I’m in the same boat as you. I like to be accessible and approachable but you have to set SOME boundaries; otherwise, you’ll never get anything done. I can’t call it a day until I know I’ve been productive. The unrest comes from loose ends is simply not a good time.

      In spite of the challenges and my gripes here and there, working for myself and doing what I love sure beats the alternatives. I really enjoyed Dino Dogan’s lengthy article titled “Corporations Must Die”. In his usual irreverent style, Dino hones in on the main reason free thinkers (for lack of a better word) can’t work in a traditional job setting: the restrictions, hypocrisy, and over-complication of policies and procedures kill productivity and prohibit anything of real value from being achieved.

      That feeling of being trapped may very well be what brought us to independent work but what keeps us “on the grind” is knowing our work really matters and we are really helping people. Surely, it’s scary not having a steady paycheck.. Yet there’s no security in jobs that pray on our insecurities. These underlying themes will likely be at the center of my next big project. I’d like to share your story as well as those of people who may be largely unknown but are doing some remarkable things!

      Thanks for stopping by and please subscribe so we may stay connected! =o)

  3. I love working from home, but I wish I had more time to do it. Trying to have a life as well as keep a full time job going doesn’t leave a lot of time for working from home as well.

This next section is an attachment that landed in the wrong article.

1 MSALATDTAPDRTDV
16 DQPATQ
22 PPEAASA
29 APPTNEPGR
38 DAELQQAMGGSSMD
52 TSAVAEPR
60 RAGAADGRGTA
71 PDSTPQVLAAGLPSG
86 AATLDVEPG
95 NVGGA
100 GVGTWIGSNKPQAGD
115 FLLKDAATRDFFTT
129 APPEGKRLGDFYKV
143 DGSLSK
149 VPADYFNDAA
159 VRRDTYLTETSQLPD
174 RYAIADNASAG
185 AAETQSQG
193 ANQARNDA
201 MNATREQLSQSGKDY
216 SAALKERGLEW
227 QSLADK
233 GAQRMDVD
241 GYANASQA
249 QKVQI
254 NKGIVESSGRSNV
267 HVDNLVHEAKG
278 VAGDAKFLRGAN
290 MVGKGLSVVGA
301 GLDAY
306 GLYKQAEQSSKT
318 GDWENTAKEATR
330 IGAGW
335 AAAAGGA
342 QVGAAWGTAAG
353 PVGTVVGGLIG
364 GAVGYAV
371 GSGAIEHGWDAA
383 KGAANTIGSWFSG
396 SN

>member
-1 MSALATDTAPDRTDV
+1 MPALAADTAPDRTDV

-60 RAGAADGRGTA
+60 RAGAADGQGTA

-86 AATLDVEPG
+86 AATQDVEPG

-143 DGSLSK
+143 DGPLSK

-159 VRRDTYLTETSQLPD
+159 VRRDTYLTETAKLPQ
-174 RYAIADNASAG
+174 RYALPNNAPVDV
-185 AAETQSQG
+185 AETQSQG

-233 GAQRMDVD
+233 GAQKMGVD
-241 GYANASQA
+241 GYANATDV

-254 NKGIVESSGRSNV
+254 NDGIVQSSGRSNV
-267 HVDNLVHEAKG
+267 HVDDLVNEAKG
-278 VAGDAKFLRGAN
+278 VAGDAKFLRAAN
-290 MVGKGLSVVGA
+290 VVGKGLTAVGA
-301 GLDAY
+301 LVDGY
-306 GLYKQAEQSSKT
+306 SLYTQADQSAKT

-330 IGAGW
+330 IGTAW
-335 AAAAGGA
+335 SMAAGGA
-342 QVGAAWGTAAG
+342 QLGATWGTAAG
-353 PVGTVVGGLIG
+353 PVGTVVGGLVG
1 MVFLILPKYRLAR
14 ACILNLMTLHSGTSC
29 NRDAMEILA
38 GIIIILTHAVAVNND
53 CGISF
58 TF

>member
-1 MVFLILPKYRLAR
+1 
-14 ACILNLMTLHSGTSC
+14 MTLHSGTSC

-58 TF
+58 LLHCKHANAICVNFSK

I used to work from home a few years ago, and it was great being able to work your own hours, to get the laundry done while working etc. It is sometimes difficult to ensure you work not play though.

    • Very true, Tony!

      In your case, it may be easier to transition slowly into 100% self-employed/independent status. Develop the discipline, financial nest egg, and diverse skill sets needed to not just survive but THRIVE! It’s tougher when you’re more on the side of desperation, trying to stay billable, rather than focusing on your life’s work. It’s fairly common to be desperate to that extreme, hence the aggressive selling tactics we sometimes see.

      You’re right about the work-life balance. Play is important but minimizing distractions is huge if you are home-based. I like Tony Schwartz’s approach: getting a jump start on your day by jumping straight into work after a good breakfast and some exercise. He also recommends taking breaks after 90-minute productivity sessions so you don’t burn out. I have to work on the latter most. I strike when the iron’s hot and ride out the momentum until my brain starts to smoke. LOL

      Thanks for joining the conversation, Tony. How did you find my blog? I hope you enjoy you stay and return often. Seems like we have much to discuss together! 8)

  4. I love the bit about “don’t tough my corner”. It’s funny how when it comes right down to it your place (even though it may be considered a mess to someone else) is really organized. I don’t have a a desk or anything at home but I do know that my room is a mess but an organized mess.

    • Organized chaos works sometimes!

      Interestingly enough, I sometimes tweak or completely redo my titles. “Don’t Touch My Corner!” was my original working title but I decided to go with a simpler “what’s inside” approach here, at least for now. I’ve learned to embrace some disarray and adversity, subsiding with the anal-retentive, perhaps OCD-ridden, control freak in me. It helps me cope when someone touches my corner or over-extends their stay in my little bubble, my little slice of paradise. LOL

      Thanks for coming back, PM! I have lots more goodies to come so check back often and join the conversations, please. Party over here, peoplez! =oD